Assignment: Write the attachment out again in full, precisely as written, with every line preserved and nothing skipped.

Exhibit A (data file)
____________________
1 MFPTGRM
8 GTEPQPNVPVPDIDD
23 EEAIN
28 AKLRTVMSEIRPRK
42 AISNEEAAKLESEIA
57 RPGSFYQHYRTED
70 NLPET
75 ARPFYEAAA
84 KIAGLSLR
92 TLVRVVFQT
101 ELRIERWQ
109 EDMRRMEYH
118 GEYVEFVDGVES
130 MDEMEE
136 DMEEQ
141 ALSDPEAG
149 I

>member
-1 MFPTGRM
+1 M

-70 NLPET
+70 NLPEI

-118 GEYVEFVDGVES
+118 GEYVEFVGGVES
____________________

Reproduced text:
1 MFPTGRM
8 GTEPQPNVPVPDIDD
23 EEAIN
28 AKLRTVMSEIRPRK
42 AISNEEAAKLESEIA
57 RPGSFYQHYRTED
70 NLPET
75 ARPFYEAAA
84 KIAGLSLR
92 TLVRVVFQT
101 ELRIERWQ
109 EDMRRMEYH
118 GEYVEFVDGVES
130 MDEMEE
136 DMEEQ
141 ALSDPEAG
149 I

>member
-1 MFPTGRM
+1 M

-70 NLPET
+70 NLPEI

-118 GEYVEFVDGVES
+118 GEYVEFVGGVES